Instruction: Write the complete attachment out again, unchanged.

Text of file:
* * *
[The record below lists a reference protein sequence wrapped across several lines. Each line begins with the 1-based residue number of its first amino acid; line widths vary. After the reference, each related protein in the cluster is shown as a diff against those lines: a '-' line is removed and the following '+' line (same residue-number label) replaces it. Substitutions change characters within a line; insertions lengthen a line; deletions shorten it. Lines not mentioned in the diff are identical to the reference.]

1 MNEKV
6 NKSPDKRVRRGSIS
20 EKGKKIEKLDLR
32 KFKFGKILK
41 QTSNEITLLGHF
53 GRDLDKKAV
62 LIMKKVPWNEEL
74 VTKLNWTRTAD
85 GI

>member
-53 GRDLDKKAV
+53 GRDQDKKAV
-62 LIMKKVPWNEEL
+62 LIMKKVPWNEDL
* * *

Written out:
[The record below lists a reference protein sequence wrapped across several lines. Each line begins with the 1-based residue number of its first amino acid; line widths vary. After the reference, each related protein in the cluster is shown as a diff against those lines: a '-' line is removed and the following '+' line (same residue-number label) replaces it. Substitutions change characters within a line; insertions lengthen a line; deletions shorten it. Lines not mentioned in the diff are identical to the reference.]

1 MNEKV
6 NKSPDKRVRRGSIS
20 EKGKKIEKLDLR
32 KFKFGKILK
41 QTSNEITLLGHF
53 GRDLDKKAV
62 LIMKKVPWNEEL
74 VTKLNWTRTAD
85 GI

>member
-53 GRDLDKKAV
+53 GRDQDKKAV
-62 LIMKKVPWNEEL
+62 LIMKKVPWNEDL